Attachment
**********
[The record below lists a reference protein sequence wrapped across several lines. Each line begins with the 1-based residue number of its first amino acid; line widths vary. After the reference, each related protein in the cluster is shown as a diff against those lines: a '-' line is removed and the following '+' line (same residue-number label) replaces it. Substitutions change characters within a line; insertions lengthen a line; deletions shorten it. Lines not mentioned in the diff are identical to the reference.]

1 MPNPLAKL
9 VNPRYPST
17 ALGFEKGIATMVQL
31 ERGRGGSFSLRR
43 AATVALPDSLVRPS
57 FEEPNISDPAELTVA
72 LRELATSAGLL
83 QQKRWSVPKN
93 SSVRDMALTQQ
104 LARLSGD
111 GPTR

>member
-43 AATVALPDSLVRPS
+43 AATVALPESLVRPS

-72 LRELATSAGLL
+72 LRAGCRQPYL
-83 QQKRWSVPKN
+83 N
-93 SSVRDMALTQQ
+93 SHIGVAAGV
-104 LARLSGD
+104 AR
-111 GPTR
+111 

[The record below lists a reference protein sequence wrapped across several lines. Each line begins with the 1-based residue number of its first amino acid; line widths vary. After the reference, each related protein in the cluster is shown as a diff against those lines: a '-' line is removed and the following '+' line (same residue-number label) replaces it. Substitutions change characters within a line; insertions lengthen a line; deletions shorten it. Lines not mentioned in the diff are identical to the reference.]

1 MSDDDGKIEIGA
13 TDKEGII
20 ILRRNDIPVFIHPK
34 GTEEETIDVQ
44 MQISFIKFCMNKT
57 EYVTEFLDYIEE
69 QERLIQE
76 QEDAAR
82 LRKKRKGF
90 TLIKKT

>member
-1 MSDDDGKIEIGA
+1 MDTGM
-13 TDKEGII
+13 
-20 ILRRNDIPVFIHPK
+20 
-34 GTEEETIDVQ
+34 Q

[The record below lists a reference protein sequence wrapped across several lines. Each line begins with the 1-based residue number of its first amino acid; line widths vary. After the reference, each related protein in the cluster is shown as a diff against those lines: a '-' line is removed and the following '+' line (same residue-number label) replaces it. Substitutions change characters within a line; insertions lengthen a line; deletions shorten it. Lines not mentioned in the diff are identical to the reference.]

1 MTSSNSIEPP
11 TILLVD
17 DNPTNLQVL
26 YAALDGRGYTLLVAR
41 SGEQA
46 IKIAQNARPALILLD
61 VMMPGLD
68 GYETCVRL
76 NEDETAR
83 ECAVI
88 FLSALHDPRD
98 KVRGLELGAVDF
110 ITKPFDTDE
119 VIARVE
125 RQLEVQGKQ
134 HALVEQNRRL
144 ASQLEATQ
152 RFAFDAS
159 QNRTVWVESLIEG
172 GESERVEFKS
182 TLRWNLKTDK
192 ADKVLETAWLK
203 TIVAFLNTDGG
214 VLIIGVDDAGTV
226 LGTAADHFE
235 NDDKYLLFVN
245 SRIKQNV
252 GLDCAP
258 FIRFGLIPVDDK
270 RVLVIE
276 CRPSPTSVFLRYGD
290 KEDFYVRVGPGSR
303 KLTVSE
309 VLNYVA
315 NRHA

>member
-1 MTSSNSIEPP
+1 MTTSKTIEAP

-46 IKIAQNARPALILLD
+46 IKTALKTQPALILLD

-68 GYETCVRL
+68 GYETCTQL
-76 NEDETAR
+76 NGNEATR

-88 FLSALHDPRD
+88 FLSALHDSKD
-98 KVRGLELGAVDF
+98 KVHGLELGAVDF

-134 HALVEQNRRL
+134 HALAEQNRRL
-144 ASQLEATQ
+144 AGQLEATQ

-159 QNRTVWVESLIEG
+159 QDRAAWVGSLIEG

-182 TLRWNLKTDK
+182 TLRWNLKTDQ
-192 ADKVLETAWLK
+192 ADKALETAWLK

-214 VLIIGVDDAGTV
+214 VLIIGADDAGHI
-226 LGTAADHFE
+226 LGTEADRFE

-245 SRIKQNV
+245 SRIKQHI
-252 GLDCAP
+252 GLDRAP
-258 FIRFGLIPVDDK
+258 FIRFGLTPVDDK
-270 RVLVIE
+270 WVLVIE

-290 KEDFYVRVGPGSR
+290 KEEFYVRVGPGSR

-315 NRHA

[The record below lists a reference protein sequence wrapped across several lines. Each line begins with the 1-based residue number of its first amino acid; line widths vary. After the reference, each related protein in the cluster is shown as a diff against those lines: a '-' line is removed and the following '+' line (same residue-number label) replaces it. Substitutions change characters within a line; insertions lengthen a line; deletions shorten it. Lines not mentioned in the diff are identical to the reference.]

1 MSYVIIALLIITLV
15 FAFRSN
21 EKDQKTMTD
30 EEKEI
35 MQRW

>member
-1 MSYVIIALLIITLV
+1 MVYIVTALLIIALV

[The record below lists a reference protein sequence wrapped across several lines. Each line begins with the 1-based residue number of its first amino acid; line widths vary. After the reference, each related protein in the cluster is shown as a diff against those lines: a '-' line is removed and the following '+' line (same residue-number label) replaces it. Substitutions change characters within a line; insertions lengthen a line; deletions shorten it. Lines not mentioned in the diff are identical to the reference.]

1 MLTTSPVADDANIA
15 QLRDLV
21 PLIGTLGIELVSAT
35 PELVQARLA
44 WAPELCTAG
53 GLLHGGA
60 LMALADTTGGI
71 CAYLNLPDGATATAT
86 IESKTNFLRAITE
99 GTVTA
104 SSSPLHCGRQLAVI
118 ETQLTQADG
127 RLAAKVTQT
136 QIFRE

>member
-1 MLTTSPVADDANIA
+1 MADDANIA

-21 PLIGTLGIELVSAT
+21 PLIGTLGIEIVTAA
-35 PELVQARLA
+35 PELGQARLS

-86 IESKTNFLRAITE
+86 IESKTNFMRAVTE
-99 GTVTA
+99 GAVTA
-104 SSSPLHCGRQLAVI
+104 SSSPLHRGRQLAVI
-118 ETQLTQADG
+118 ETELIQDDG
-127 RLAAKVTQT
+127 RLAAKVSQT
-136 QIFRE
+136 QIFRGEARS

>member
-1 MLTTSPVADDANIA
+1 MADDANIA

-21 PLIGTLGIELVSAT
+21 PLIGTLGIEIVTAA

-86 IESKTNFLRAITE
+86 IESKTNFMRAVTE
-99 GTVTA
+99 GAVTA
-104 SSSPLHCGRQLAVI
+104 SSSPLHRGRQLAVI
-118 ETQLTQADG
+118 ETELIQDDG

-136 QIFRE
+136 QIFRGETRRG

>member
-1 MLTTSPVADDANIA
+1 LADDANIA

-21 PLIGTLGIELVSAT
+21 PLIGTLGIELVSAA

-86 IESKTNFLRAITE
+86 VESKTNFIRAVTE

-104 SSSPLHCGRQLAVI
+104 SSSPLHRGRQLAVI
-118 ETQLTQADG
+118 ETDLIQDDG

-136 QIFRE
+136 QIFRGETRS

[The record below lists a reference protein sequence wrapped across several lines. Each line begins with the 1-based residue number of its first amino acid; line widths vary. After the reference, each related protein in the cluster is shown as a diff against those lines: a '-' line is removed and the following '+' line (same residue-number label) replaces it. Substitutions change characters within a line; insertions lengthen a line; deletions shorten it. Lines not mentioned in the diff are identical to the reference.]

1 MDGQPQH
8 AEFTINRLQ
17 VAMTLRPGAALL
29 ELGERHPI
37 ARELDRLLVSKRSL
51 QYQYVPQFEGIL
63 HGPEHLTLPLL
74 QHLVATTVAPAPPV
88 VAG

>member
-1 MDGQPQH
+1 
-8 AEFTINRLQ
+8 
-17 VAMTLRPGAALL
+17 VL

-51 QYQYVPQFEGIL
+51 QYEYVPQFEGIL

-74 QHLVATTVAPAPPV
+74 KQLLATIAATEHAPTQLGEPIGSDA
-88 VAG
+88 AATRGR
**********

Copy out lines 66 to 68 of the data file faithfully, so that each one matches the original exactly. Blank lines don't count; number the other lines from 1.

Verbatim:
172 GESERVEFKS
182 TLRWNLKTDK
192 ADKVLETAWLK